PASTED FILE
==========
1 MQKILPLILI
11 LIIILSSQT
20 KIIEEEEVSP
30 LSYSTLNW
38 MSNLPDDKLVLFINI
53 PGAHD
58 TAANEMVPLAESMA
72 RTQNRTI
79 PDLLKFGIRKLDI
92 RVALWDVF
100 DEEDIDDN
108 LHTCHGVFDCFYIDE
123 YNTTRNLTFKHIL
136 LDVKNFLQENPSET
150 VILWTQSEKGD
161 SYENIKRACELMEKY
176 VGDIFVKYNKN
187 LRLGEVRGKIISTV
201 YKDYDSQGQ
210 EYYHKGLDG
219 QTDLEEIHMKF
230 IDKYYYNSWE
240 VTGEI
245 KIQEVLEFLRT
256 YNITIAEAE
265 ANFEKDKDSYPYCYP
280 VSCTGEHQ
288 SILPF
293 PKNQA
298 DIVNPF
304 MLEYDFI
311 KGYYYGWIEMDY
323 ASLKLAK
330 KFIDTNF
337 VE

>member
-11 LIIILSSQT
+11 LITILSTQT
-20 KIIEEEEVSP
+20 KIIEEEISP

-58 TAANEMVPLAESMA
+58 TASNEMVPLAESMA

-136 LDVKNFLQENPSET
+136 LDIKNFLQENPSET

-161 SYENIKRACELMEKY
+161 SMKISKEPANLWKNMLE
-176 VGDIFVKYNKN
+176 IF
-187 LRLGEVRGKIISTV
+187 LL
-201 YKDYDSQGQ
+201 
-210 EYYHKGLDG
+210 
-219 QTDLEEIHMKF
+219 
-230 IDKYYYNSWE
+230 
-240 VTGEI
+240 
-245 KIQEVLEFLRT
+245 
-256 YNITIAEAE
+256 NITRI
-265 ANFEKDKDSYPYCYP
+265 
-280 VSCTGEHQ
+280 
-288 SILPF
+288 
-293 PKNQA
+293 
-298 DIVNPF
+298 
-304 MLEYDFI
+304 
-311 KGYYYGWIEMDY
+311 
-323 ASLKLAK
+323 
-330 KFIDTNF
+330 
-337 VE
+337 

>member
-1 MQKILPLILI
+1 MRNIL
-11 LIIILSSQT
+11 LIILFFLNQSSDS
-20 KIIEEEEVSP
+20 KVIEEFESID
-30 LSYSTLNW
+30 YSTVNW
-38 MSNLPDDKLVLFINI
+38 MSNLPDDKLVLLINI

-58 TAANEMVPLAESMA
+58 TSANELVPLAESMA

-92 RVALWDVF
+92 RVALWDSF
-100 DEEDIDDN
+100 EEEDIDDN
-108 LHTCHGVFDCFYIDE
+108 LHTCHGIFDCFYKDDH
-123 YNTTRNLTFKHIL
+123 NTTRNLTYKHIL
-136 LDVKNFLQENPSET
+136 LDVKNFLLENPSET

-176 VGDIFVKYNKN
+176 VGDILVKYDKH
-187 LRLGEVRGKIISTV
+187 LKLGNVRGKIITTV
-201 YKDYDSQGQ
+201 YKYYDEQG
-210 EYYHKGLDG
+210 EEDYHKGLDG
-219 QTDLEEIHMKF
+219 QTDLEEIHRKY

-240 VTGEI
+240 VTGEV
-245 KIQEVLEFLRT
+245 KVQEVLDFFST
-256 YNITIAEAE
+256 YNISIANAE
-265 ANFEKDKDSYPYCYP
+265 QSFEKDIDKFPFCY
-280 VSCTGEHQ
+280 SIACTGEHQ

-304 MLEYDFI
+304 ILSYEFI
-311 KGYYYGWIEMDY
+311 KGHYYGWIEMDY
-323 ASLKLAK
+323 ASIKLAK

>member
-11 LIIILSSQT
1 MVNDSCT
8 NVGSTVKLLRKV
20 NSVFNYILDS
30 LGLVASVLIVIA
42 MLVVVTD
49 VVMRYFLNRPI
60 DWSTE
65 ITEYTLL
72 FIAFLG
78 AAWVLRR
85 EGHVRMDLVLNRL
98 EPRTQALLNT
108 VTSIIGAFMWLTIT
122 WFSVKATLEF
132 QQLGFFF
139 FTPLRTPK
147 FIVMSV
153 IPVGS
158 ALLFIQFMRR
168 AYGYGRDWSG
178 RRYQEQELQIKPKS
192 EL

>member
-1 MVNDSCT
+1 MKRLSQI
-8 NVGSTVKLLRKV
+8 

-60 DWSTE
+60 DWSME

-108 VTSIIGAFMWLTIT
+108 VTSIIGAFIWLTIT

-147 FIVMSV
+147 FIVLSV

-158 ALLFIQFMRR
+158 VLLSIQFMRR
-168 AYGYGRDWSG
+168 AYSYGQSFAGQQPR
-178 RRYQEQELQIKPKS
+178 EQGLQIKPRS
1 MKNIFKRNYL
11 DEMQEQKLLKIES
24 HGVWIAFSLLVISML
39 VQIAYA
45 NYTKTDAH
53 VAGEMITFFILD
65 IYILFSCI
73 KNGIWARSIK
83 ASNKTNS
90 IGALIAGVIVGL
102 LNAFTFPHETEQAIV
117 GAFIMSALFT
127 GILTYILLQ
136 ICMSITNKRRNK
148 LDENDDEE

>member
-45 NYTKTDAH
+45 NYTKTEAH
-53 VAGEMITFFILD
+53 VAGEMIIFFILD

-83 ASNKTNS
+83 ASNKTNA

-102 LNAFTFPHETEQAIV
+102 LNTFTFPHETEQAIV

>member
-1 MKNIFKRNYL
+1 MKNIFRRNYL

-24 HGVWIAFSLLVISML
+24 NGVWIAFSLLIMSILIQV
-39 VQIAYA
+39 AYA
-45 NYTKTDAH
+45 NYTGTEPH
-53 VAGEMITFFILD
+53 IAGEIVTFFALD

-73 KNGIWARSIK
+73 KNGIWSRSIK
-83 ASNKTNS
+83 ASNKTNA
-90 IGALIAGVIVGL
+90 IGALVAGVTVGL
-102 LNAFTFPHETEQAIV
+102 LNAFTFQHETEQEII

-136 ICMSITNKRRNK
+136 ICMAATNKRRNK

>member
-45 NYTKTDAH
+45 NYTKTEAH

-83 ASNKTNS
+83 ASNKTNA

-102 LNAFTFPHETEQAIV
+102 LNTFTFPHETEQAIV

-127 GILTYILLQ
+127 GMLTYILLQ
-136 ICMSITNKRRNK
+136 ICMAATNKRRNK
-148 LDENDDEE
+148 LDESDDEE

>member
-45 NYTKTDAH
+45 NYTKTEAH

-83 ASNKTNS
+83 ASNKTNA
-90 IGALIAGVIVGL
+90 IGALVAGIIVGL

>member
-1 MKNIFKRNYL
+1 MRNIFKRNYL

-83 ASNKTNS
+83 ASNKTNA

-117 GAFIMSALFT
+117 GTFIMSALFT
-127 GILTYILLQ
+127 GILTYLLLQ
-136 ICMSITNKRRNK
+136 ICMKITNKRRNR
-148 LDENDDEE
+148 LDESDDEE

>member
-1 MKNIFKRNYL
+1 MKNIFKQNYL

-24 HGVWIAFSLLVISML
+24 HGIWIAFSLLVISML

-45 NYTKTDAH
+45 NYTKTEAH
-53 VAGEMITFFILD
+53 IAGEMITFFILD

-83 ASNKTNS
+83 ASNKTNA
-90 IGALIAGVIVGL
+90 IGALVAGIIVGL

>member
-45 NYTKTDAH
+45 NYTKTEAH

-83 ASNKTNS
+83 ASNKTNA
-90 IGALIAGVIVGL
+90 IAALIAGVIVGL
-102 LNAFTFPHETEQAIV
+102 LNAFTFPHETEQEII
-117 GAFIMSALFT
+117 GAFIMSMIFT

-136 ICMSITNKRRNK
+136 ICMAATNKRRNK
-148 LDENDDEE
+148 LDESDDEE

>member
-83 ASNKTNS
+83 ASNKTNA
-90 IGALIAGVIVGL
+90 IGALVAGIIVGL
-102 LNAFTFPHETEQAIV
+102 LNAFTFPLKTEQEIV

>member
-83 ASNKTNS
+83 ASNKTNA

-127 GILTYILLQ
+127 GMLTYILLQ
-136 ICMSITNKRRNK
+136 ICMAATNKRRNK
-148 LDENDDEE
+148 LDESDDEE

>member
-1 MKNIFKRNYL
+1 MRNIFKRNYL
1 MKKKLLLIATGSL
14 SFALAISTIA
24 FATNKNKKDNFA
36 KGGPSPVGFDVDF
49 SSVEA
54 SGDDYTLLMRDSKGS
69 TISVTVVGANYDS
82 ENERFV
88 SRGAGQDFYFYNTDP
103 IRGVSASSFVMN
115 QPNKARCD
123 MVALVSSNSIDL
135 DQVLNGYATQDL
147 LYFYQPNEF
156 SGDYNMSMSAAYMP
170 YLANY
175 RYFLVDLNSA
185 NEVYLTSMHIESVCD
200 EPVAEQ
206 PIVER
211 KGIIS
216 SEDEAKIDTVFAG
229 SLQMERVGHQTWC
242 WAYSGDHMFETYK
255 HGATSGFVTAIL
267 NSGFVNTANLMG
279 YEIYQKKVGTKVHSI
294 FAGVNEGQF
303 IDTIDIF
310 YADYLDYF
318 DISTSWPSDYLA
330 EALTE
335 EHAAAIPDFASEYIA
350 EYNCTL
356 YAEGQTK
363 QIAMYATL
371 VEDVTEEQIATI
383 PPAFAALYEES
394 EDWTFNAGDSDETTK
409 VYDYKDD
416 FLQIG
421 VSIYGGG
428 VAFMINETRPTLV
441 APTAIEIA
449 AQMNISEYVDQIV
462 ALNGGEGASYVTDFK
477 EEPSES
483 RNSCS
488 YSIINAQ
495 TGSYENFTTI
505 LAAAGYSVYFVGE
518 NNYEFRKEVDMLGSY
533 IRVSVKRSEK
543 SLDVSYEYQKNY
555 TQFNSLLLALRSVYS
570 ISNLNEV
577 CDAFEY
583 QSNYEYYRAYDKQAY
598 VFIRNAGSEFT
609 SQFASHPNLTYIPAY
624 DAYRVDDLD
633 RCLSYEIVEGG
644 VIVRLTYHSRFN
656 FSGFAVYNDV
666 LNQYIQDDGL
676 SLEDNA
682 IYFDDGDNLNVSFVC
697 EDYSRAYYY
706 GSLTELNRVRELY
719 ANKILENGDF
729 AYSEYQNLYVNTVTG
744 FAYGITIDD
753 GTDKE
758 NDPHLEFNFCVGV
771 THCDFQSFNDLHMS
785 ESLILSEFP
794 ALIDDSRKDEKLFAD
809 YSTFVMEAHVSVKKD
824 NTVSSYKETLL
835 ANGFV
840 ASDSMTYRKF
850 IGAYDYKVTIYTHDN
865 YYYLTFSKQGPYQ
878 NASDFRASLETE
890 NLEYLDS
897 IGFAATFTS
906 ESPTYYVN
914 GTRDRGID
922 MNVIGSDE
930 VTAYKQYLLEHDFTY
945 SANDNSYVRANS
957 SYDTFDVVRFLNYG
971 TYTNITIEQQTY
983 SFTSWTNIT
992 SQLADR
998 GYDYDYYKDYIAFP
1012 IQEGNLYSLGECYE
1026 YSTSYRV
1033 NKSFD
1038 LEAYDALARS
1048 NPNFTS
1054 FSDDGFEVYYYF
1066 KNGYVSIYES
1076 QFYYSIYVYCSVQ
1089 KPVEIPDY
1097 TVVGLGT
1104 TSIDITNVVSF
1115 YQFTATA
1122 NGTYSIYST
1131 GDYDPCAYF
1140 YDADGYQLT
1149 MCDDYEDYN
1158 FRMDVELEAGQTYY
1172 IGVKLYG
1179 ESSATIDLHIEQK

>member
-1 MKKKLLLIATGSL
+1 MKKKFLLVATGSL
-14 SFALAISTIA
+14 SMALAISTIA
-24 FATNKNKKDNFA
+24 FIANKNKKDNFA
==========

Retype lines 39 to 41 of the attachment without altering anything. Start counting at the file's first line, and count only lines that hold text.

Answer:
-20 KIIEEEEVSP
+20 KIIEEEISP

-58 TAANEMVPLAESMA